Master’s students Analía García ’19 (ITFD) and Lorena Franco ’19 (Economics) organized the seminar to highlight research by female PhD students and professors
This May, BGSE Master’s students Analía García ’19 (ITFD) and Lorena Franco ’19 (Economics) organized the Women in Economics two-day seminar, which meant to highlight female PhD students and faculty members’ research.
Three students and four Barcelona GSE Affiliated Professors presented their work, which varied from family economics to political economics and experimental economics. More information of the speakers and their topics below.
These efforts, nonetheless, started over two months ago when both students, who are from Latin America and the Caribbean, organized an open forum on International Women’s Day. Having prior work experience and noting the clear lack of female representation in economics and academia, they wanted to expand the conversations on the topic and discuss what we could do to potentially “make it better” within their parameters. The Women in Economics seminar was born from the conversations during the first and second open forums, and thanks to the ideas of Marta Morazzoni and Claudia Meza, both PhD students at GPEFM (UPF and Barcelona GSE).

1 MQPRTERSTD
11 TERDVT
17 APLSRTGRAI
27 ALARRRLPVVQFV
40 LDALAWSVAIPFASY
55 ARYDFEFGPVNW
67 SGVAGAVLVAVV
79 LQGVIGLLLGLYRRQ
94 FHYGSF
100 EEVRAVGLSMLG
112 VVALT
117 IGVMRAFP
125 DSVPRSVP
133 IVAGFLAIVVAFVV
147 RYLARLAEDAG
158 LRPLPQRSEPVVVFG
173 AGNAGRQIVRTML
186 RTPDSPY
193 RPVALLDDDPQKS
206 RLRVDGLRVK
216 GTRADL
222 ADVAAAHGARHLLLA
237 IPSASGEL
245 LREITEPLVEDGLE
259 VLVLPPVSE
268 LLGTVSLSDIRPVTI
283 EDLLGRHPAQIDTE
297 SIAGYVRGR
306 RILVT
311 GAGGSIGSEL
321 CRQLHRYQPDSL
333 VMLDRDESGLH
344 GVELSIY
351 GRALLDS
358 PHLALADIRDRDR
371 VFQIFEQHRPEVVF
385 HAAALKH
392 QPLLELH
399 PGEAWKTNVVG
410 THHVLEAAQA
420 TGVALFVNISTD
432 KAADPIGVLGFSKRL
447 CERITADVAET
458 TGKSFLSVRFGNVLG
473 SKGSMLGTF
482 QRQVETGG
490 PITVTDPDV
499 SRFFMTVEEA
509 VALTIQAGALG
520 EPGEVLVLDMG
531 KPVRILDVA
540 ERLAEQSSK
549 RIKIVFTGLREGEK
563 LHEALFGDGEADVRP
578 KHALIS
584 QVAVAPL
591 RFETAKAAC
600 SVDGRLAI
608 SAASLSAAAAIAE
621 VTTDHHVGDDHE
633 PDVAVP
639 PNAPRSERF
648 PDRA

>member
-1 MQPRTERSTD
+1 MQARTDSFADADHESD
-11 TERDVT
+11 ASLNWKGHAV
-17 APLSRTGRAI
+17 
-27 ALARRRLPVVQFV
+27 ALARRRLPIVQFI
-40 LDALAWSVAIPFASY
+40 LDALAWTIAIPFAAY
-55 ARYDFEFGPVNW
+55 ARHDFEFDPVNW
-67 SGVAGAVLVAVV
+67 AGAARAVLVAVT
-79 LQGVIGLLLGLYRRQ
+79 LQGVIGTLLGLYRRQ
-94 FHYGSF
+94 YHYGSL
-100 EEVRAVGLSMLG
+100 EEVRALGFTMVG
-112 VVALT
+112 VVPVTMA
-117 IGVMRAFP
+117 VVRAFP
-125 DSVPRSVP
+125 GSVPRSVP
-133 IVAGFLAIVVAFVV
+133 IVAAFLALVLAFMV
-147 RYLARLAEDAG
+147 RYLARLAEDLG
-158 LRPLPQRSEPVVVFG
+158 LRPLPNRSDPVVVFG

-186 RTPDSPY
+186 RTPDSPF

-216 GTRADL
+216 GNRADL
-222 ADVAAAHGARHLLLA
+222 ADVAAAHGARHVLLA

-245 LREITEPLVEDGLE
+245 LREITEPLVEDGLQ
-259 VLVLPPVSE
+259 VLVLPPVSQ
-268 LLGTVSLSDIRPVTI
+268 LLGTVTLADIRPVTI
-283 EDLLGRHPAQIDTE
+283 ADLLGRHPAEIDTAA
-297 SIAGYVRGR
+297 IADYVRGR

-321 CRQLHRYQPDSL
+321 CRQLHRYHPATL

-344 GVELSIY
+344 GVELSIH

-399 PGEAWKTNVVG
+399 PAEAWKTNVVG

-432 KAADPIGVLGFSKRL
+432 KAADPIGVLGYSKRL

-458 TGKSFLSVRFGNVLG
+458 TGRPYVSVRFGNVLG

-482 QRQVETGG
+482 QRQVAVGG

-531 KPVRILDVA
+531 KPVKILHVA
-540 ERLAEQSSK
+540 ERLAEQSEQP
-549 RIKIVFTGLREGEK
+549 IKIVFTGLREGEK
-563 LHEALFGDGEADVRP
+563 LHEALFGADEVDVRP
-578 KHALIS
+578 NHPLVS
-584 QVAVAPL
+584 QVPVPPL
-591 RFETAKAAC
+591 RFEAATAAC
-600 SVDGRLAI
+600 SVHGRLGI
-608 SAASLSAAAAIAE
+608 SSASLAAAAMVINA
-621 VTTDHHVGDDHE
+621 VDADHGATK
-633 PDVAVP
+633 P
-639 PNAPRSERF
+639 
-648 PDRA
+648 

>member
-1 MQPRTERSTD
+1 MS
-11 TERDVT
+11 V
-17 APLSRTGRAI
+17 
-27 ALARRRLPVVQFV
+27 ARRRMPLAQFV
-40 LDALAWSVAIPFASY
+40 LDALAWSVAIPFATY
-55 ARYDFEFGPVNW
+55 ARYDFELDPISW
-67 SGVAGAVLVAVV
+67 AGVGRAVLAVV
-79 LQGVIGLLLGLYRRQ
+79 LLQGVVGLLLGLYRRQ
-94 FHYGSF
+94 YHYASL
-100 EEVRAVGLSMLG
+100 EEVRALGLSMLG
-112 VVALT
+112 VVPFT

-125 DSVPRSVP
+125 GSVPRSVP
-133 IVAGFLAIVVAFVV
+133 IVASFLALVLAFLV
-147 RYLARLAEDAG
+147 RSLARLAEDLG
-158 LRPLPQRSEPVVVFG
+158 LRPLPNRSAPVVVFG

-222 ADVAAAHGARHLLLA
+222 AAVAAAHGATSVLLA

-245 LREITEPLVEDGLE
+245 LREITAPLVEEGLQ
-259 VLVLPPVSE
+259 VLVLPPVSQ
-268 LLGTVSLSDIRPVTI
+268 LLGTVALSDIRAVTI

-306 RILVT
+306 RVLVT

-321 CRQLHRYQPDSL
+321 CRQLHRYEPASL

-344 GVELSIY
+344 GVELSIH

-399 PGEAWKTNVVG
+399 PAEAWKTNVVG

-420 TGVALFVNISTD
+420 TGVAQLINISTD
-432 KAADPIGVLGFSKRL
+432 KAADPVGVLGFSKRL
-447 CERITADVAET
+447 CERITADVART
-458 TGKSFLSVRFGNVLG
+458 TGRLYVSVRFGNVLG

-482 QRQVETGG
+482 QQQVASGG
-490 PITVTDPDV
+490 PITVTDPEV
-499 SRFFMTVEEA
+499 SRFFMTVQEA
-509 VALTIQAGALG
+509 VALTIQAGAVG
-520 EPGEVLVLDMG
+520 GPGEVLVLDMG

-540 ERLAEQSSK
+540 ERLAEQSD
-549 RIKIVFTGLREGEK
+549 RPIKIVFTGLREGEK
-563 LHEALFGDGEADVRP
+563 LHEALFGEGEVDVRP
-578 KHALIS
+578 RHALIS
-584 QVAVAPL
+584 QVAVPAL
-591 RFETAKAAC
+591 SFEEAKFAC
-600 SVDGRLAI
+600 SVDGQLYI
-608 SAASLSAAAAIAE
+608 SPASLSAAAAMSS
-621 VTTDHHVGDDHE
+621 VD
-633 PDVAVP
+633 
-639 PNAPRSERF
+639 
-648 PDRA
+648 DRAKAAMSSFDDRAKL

Putting this together was a challenge given this had not been done at BGSE before, but the organizers hope this was insightful for all those who attended.
More female and racial diversity in economics and academia, please!
The speakers and the titles of the work were the following (listed alphabetically):
Marta Morazzoni“Family Dynamics in Macroeconomics: when the representative household does not represent us anymore”
Marta Santamaría“The Gains from Reshaping Infrastructure: Evidence from the Division of Germany”
Alina Velias“When to Tie Odysseus to the Mast: Costly Commitment Under Biased Expactations”
Enriqueta Aragonés“Stability of a Multi-level Government: A Catalonia in Spain”
Rosa Ferrer“Consumers’ Costly Responses to Product-Harm Crises” and “Gender Gaps in Performance: Evidence from Young Lawyers”
Ada Ferrer-i-Carbonell“Relative Deprivation in Tanzania”
Rosemarie Nagel“Regularities in the Lab, Brain, and Field: A Cognitive Reasoning Model”
Antonia Esser ’11 (International Trade, Finance, and Development)
I started to work on remittances around three years ago when
I joined my current organization, the Centre for Financial Regulation and